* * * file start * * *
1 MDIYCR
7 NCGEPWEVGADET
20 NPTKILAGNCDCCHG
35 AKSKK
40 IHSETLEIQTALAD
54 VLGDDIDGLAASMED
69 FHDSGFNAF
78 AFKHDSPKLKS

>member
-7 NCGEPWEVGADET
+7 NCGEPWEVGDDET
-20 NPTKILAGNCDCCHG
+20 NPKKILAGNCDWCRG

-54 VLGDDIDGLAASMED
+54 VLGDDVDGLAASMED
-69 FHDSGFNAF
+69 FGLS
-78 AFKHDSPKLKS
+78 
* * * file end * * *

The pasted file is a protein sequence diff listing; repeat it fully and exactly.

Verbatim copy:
1 MDIYCR
7 NCGEPWEVGADET
20 NPTKILAGNCDCCHG
35 AKSKK
40 IHSETLEIQTALAD
54 VLGDDIDGLAASMED
69 FHDSGFNAF
78 AFKHDSPKLKS

>member
-7 NCGEPWEVGADET
+7 NCGEPWEVGDDET
-20 NPTKILAGNCDCCHG
+20 NPKKILAGNCDWCRG

-54 VLGDDIDGLAASMED
+54 VLGDDVDGLAASMED
-69 FHDSGFNAF
+69 FGLS
-78 AFKHDSPKLKS
+78 